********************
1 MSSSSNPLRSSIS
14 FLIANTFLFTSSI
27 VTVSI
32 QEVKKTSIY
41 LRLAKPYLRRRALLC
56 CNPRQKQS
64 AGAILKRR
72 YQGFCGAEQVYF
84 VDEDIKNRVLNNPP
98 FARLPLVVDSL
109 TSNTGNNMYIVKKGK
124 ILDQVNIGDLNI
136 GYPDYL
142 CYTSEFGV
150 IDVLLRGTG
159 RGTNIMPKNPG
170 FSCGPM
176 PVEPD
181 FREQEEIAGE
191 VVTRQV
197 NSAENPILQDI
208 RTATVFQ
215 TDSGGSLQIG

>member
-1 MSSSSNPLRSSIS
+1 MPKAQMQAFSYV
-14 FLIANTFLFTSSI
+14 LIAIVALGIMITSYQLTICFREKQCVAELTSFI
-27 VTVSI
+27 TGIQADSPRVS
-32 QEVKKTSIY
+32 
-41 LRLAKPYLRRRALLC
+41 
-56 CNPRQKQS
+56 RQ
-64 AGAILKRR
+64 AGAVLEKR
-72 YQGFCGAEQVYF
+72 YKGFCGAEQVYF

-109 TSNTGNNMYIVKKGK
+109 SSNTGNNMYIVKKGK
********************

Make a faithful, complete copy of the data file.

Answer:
1 MSSSSNPLRSSIS
14 FLIANTFLFTSSI
27 VTVSI
32 QEVKKTSIY
41 LRLAKPYLRRRALLC
56 CNPRQKQS
64 AGAILKRR
72 YQGFCGAEQVYF
84 VDEDIKNRVLNNPP
98 FARLPLVVDSL
109 TSNTGNNMYIVKKGK
124 ILDQVNIGDLNI
136 GYPDYL
142 CYTSEFGV
150 IDVLLRGTG
159 RGTNIMPKNPG
170 FSCGPM
176 PVEPD
181 FREQEEIAGE
191 VVTRQV
197 NSAENPILQDI
208 RTATVFQ
215 TDSGGSLQIG

>member
-1 MSSSSNPLRSSIS
+1 MPKAQMQAFSYV
-14 FLIANTFLFTSSI
+14 LIAIVALGIMITSYQLTICFREKQCVAELTSFI
-27 VTVSI
+27 TGIQADSPRVS
-32 QEVKKTSIY
+32 
-41 LRLAKPYLRRRALLC
+41 
-56 CNPRQKQS
+56 RQ
-64 AGAILKRR
+64 AGAVLEKR
-72 YQGFCGAEQVYF
+72 YKGFCGAEQVYF

-109 TSNTGNNMYIVKKGK
+109 SSNTGNNMYIVKKGK